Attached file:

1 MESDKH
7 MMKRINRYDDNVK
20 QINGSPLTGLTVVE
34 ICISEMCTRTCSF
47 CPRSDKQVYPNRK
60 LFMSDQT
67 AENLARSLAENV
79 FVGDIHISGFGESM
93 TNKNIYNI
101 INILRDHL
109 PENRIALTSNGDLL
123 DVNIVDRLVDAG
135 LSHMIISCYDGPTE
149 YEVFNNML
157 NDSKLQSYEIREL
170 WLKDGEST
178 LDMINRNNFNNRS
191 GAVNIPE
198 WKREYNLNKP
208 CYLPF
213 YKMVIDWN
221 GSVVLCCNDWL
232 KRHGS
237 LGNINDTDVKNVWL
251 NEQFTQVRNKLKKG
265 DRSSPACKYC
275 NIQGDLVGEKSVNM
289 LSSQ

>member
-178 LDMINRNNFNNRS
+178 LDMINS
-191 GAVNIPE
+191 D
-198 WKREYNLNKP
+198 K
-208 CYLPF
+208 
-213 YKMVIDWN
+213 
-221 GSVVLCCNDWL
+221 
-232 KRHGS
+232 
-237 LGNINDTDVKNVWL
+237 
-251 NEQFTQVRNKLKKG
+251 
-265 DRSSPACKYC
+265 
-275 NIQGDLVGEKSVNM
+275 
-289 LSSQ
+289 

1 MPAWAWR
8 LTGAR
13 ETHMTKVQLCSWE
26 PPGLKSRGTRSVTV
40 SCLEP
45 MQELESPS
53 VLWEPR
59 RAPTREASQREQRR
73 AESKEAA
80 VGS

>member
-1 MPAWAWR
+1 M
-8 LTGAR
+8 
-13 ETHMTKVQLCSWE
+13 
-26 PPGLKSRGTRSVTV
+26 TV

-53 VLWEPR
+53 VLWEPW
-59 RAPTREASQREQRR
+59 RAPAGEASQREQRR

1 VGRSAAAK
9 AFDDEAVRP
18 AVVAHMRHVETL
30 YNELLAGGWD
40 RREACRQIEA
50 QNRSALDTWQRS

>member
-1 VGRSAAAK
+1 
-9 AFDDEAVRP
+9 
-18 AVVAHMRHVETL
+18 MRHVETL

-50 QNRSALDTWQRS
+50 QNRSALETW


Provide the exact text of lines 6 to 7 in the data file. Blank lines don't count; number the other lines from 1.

60 LFMSDQT
67 AENLARSLAENV